CO2 (g) + H2O(l) −↽−⇀− H2CO3 (aq) + Heat
Using the above equilibrium as a practical example of Le Chatelier’s principle:

  • An increase in the concentration of CO2 (g) will shift the equilibrium to the right, converting carbon dioxide and water into carbonic acid in order to reduce the concentration of carbon dioxide.
  • An increase in pressure will shift the equilibrium to the right, converting carbon dioxide and water into carbonic acid in order to reduce the pressure.
  • An increase in the volume of CO2 (g) will shift the equilibrium to the right, converting carbon dioxide and water into carbonic acid in order to reduce the volume of carbon dioxide. Thus the system will attempt to counteract this change by favouring the backwards reaction.
  • An increase in temperature will shift the equilibrium to the left, converting carbonic acid into carbon dioxide and water in order to reduce the temperature.
  • An increase in temperature will shift the equilibrium to the left, converting carbonic acid into carbon dioxide and water in order to reduce the temperature.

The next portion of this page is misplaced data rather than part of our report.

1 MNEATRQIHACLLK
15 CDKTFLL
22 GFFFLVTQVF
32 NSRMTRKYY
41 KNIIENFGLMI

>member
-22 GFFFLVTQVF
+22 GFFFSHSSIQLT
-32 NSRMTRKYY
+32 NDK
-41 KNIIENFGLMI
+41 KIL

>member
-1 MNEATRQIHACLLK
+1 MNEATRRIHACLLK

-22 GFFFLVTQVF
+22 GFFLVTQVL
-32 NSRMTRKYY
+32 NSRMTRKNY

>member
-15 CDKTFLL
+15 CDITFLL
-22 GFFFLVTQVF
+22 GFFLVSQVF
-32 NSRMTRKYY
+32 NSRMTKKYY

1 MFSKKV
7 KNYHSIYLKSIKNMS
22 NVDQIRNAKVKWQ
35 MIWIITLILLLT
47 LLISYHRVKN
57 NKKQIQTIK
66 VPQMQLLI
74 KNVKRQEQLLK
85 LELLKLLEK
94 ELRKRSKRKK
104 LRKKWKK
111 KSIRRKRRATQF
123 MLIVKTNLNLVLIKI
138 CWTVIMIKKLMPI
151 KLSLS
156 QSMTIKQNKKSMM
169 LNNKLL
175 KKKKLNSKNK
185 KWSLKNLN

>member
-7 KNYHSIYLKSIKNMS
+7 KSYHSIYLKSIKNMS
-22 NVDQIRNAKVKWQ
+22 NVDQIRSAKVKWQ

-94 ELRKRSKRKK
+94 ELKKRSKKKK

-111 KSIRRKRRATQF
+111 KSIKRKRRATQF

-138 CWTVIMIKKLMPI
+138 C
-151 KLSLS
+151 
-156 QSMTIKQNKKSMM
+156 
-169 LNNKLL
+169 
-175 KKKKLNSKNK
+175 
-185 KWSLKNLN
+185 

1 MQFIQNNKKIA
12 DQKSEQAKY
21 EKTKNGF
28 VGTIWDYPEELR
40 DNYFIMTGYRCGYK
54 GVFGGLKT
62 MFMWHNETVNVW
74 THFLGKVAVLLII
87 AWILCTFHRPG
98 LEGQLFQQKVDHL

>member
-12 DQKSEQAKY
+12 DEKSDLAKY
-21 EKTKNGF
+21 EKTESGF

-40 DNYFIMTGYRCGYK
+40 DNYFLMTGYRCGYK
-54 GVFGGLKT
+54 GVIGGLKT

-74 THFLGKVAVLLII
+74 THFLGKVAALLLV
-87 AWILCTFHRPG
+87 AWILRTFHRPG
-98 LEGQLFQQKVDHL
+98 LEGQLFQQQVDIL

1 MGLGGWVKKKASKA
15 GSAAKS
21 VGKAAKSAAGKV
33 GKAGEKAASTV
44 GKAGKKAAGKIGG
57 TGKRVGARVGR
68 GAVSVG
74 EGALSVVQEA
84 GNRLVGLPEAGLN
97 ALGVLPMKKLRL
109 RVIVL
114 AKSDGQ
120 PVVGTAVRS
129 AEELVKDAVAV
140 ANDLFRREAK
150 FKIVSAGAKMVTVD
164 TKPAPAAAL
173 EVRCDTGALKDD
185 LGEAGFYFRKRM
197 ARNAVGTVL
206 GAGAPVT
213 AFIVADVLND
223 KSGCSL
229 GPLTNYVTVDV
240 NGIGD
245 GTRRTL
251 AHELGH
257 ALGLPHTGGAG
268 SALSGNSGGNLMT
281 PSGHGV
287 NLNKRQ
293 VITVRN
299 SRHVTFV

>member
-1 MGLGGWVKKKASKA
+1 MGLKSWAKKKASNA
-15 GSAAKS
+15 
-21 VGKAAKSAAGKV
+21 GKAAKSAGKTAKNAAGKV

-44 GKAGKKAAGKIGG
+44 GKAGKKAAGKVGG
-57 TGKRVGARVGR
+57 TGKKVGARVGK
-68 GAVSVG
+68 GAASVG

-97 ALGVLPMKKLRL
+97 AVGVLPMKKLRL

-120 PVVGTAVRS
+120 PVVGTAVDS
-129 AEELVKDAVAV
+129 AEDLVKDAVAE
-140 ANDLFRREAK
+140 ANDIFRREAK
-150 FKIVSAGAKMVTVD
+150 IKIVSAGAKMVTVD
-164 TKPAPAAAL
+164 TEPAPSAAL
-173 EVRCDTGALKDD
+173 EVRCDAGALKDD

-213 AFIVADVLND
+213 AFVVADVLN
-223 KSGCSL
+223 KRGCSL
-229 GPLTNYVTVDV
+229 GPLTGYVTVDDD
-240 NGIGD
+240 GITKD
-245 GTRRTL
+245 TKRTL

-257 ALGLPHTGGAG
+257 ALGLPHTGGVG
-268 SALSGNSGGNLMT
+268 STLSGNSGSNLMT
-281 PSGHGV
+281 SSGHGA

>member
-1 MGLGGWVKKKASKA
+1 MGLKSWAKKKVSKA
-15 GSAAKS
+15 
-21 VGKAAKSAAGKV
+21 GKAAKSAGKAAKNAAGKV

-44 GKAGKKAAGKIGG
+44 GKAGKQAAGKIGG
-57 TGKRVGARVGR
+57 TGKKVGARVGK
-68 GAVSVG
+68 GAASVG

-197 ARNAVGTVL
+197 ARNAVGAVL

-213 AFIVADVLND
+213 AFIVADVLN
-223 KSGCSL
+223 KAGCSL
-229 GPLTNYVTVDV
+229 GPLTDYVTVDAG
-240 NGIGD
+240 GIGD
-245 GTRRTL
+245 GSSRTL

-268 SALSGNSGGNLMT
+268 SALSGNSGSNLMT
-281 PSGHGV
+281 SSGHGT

Remember- Le Chatelier’s principle will ensure that equilibrium is reached once again. However, this new point of equilibrium will not be same as the original point of equilibrium, as the impact was only minimised, not completely reversed. This is the reason why opened soft drinks will go ‘flat’ irreversibly. 

From The Student’s Guide to HSC Chemistry.

Le Chatelier’s Principle

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Dot point notes on Le Chatelier’s principle:

−↽− −⇀− represents equilibrium sign (which looks like this: ChemicalEquilibrium)

2.2.3 Define Le Chatelier’s principle

The symbol for equilibrium is −↽−⇀− and simply means that, in a closed system, the rate of the forwards reaction is equal to the backwards reaction. This simple means that the reactants are converting to products at the same rate that the products are converting back into the reactants. Whilst there appears to be no change on a macroscopic level, the system is continually changing on a microscopic level. This process, known as dynamic equilibrium, results in the concentration of the substances in the system remaining constant.